Waste disposal costs and share of EfW in selected countries


In the European Union, almost 30% of waste (by volume) produced in 2017 was used to produce energy. However, several countries achieved higher shares, with four over 50%: Denmark, Sweden, Finland and Norway. There is a close correlation between waste disposal costs and EfW deployment, as all four countries have landfill taxes and certain forms of landfill bans, e.g. for organic material.

EfW projects can be highly sustainable. In the Netherlands, for example, the city of Utrecht has a 30-megawatt thermal (MWth) biomass plant that provides heat to 50 000 households and businesses through a district heating system. The plant uses biomass fuels produced from green waste from the maintenance of parks, public gardens and forests in the region.

Key overarching actions

  • Actively implement the updated Forest Code drawn from best-practice sustainable forestry management principles (e.g. of the FSC and PFEC) adapted to the Georgian context.
  • Promote an appropriate transition away from the social-cutting policy, with measures that ensure affordable and sustainable alternatives to fuelwood to avoid increasing fuel poverty.
  • Establish a regulatory framework for the collection and disposal of commonly produced agricultural residues, which prohibits in-field burning and facilitates sustainable energy uses.
  • Formally adopt a strategy for the production of upgraded biomass fuels such as pellets, woodchips and briquettes, identifying key steps to develop self-sustaining businesses. Such a strategy was produced with support from UNDP but is yet to be approved.
  • With international donor support and using best-practice examples, enact replicable sustainable biomass fuel and waste management pilots to identify those with most promise.

Specific policies and actions for consideration


  • Expand the number of Forestry Agency business yards (for forestry residue collection depots) and potentially as locations for fuel upgrading, with equipment purchased through PPPs or co-operatives.
  • Consider transferring some current harvesting and fuelwood jobs in rural areas to a sustainable biomass industry.

Agricultural residues:

  • Obtain international donor assistance to aid ‘technology leapfrogging’ to the most appropriate equipment and processes to combust straw and other agricultural residues.

Energy crop plantations:

  • Support the establishment of a ‘showcase’ energy crop planation, with the aim of guaranteeing a future offtake of fuel produced for public sector heating demand.


  • Adopt policies to increase the cost of (or prohibit) landfill waste disposal, such as banning the landfilling of certain materials or imposing landfill taxes, to encourage higher-value end uses, including EfW processing.
  • Enact the collection of urban green wastes and source segregation of municipal solid waste (MSW) to improve waste management and boost supplies for fuel production.
  • Assess the amount of waste and residue feedstock available for biogas production and determine the contribution biomethane could make to natural gas supplies.
  • Develop a regulatory framework that covers biomass waste and residues and requires disposal routes in keeping with the waste management hierarchy (including energy recovery).
Modernising biomass consumption

The single most effective measure to improve the sustainability of biomass use in Georgia is to transition to more efficient heating appliances. Using more sophisticated biomass heating systems that combust upgraded fuels has multiple benefits. First, replacing the basic systems used for biomass combustion with improved heating appliances would offer more controlled and complete combustion, which, coupled with adequate ventilation (e.g. a flue), would reduce indoor air pollution and consequential health impacts. Thermal comfort and automation would also be improved.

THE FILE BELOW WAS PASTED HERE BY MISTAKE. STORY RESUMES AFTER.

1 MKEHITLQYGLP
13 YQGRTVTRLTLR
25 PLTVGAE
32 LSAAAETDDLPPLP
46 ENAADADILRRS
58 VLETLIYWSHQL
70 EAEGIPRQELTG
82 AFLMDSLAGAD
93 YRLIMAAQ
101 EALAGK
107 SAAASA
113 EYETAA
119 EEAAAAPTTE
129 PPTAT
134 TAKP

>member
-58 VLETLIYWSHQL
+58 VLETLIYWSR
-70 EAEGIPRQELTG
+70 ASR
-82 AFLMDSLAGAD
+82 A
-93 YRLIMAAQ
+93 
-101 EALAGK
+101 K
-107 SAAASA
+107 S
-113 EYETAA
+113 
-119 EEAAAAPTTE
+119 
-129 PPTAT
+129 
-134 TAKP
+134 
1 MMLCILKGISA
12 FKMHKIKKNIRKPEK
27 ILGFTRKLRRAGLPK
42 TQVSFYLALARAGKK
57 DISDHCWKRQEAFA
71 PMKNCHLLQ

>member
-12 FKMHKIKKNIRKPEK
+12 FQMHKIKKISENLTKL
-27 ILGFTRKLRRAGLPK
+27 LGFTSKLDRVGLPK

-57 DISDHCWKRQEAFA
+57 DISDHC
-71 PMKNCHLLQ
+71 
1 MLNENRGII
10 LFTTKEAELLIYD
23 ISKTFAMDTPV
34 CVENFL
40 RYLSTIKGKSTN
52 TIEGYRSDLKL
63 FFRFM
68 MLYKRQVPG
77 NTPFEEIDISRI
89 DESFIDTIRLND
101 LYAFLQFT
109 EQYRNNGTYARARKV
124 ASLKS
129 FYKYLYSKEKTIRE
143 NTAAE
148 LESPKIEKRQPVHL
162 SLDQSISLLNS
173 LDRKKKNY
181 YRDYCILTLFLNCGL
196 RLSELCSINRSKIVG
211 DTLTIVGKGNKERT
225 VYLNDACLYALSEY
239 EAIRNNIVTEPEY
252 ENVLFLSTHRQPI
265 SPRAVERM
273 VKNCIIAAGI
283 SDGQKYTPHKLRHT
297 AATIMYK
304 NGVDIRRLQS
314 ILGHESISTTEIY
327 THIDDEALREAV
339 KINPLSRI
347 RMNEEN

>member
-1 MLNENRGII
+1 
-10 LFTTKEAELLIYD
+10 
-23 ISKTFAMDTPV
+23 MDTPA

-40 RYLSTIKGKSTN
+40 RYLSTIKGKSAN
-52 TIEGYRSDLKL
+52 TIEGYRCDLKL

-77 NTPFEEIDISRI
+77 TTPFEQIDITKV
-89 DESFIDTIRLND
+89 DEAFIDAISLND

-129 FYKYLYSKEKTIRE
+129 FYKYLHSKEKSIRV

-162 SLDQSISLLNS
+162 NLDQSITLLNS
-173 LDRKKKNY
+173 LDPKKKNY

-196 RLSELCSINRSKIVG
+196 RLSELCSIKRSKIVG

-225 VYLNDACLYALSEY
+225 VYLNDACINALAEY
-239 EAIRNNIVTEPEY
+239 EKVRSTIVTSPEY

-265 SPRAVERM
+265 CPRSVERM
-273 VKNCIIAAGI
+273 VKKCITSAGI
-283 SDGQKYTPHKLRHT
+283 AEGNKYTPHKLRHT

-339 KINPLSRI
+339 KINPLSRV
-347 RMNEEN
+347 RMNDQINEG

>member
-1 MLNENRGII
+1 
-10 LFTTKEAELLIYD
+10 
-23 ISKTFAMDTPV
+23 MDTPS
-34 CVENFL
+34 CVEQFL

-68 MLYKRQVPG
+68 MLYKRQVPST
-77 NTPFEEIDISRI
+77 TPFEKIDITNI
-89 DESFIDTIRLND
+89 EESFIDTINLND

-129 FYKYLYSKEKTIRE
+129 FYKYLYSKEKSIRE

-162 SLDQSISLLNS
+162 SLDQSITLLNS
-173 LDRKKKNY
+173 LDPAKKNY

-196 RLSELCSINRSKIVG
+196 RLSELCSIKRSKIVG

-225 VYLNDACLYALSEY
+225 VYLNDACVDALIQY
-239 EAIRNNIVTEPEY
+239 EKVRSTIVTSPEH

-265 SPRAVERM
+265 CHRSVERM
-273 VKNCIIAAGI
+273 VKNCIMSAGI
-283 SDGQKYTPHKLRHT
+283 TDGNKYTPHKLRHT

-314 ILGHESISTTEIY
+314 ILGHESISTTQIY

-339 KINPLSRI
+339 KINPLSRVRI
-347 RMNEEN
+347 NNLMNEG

Second, higher-efficiency modern systems using upgraded fuels means less fuel for the same heat output, reducing pressure on Georgia’s fuel supply and forestry resources.

Furthermore, programmes to install improved biomass heating systems and develop supply chains for upgraded fuels create skilled jobs, e.g. in system installation and maintenance, fuel upgrading and logistics.

This section outlines the heating appliances and types of biomass fuels used in Georgia.

Heating systems and appliances

Basic firewood heating stoves are commonly used. They generally have a low efficiency of 25-35% (GIZ, 2019), although stove efficiency is not verified through testing. Their design is simple, with no mechanism to control air inflow, and they are not airtight. Consequently, combustion is uncontrolled and occurs quickly at high temperatures, and the lifespan of basic stoves is relatively short at around five years. Open fires, which are even less efficient, are also commonplace.

Combustion efficiency is hindered by many households using wet firewood to slow the pace of combustion. In a residential context, it is advisable that solid biomass fuels not have a moisture content >25%, as higher moisture levels reduce the combustion temperature and result in greater smoke formation and health-damaging particulate matter emissions.

Typical emissions factors for various biomass heating devices

Biomass heating device

PM (g/GJ)

% organic carbon

Open fireplace

322 - 1 610

40 - 75%

Simple log stove

140 - 225


Modern log stove

46 - 90


Pellet stove

3 - 43


Pellet boiler

3 - 29


Biomass boiler without emissions control

28 - 57


Biomass boiler with emissions control

8 - 15


Note: g/GJ = grammes per gigajoule. Sources: Koppejan and de Bree (2018), Kennisdocument Houtstook in Nederland [Knowledge Document in the Netherlands]; Vincente and Alves (2018), “An overview of particulate emissions from residential biomass combustion”.